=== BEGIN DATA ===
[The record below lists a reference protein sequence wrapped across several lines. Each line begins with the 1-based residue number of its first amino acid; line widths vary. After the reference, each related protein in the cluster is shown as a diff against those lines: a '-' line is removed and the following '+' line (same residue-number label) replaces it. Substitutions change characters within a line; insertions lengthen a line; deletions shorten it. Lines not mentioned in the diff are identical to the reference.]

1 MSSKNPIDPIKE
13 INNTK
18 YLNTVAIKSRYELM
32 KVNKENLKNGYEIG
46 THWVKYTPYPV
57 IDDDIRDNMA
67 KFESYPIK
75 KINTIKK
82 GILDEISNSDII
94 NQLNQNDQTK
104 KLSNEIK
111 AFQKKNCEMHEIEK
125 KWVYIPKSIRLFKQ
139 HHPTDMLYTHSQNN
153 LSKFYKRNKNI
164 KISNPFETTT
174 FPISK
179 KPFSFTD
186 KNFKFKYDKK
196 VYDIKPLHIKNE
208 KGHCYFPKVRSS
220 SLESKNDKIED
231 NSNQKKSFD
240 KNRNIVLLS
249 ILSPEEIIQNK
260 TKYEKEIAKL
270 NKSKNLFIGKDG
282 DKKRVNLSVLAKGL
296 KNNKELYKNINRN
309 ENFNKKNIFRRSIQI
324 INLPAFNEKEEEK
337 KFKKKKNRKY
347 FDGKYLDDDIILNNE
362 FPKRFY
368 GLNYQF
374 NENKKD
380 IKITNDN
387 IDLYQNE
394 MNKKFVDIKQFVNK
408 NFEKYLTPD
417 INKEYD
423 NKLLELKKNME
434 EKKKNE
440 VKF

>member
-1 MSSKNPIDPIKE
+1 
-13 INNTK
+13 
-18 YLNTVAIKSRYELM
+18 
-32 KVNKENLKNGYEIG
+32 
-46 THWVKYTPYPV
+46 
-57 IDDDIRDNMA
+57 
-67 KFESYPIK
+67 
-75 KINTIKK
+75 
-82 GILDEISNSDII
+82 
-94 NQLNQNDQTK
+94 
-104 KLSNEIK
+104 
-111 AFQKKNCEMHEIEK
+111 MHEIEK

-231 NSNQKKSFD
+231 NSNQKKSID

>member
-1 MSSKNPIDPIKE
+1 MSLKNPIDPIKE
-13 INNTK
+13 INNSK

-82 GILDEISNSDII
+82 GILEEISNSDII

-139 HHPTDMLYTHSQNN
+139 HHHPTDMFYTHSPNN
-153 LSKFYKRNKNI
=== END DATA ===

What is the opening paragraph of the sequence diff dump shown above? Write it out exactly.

[The record below lists a reference protein sequence wrapped across several lines. Each line begins with the 1-based residue number of its first amino acid; line widths vary. After the reference, each related protein in the cluster is shown as a diff against those lines: a '-' line is removed and the following '+' line (same residue-number label) replaces it. Substitutions change characters within a line; insertions lengthen a line; deletions shorten it. Lines not mentioned in the diff are identical to the reference.]